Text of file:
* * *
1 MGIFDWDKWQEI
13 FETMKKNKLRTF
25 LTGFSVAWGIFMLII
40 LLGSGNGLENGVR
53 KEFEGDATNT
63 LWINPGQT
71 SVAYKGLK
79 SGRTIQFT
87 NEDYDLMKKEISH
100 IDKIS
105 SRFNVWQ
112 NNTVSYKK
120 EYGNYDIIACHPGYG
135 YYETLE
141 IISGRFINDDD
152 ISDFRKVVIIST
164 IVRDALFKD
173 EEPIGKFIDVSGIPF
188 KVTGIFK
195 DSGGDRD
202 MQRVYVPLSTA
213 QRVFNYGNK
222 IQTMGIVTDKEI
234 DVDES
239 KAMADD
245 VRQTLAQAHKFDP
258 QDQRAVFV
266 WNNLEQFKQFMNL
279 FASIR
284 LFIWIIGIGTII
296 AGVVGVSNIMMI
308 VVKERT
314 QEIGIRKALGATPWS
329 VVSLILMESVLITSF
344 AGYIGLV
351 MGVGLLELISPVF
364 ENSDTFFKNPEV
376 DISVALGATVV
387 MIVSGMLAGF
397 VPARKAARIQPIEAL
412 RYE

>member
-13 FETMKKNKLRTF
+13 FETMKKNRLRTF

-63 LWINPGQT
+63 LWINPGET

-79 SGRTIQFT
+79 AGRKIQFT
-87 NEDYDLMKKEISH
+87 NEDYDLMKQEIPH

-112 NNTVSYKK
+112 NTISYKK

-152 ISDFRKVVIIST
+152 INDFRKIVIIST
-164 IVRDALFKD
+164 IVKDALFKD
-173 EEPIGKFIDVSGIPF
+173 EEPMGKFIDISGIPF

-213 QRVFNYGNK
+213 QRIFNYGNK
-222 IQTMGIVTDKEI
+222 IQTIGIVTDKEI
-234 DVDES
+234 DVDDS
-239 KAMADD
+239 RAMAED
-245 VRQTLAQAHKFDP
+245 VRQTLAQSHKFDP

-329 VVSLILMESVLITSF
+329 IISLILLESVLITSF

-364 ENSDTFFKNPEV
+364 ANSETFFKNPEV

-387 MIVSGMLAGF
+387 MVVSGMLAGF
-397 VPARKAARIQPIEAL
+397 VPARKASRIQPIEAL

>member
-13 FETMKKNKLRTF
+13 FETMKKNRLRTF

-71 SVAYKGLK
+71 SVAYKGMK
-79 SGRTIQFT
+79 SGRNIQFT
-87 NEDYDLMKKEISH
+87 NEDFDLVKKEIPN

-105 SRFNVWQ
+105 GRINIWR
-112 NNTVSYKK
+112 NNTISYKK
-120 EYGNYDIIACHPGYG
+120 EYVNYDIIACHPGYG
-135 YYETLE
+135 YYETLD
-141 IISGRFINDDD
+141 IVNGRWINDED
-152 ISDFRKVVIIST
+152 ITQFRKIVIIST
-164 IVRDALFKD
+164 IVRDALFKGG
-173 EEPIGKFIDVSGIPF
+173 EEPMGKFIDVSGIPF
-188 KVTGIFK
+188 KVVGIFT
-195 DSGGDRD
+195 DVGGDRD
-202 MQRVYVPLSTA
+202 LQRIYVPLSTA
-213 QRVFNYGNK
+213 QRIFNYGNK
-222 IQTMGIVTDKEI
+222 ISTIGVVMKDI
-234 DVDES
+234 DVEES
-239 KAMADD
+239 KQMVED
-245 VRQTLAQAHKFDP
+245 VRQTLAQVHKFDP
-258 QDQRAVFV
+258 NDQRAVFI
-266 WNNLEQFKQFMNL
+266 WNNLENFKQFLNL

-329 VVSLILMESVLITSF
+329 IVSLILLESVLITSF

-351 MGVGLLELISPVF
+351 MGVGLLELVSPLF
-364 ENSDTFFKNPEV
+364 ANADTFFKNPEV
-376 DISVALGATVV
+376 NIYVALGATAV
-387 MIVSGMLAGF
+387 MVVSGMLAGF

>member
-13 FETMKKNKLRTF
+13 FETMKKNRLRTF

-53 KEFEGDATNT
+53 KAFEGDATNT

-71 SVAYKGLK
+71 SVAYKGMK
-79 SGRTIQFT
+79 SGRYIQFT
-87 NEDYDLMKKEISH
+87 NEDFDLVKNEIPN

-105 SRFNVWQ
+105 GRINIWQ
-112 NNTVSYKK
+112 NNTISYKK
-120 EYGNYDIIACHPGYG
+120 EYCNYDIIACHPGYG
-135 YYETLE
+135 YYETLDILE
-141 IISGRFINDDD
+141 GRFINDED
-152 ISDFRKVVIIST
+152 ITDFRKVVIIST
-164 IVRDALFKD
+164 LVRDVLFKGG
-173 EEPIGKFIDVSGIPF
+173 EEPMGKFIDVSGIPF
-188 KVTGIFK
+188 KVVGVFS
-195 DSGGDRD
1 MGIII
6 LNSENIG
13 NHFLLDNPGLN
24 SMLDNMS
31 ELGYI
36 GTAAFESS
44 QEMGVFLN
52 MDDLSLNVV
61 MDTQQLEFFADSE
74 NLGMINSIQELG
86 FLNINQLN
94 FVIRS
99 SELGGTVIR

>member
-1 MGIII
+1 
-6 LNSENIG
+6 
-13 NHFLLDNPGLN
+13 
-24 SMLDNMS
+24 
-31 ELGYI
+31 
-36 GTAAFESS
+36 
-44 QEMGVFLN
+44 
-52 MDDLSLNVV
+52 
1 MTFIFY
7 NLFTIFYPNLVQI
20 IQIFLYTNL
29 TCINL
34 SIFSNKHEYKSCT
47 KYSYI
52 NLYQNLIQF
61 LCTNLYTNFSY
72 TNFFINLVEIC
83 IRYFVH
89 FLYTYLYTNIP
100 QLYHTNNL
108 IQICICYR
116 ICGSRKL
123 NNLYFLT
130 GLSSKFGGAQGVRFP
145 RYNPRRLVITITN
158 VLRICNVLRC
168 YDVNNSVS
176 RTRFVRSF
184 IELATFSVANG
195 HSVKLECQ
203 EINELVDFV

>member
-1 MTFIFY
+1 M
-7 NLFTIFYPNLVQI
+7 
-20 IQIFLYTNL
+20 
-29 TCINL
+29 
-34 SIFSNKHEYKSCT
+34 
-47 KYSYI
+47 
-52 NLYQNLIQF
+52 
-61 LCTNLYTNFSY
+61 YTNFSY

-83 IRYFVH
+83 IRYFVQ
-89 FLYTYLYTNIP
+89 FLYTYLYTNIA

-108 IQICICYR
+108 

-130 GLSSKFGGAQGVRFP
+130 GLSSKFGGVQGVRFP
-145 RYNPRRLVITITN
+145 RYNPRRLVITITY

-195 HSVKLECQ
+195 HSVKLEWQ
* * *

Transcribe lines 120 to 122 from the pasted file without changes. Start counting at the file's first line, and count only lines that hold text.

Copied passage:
-266 WNNLEQFKQFMNL
+266 WNNLENFKQFLNL

-329 VVSLILMESVLITSF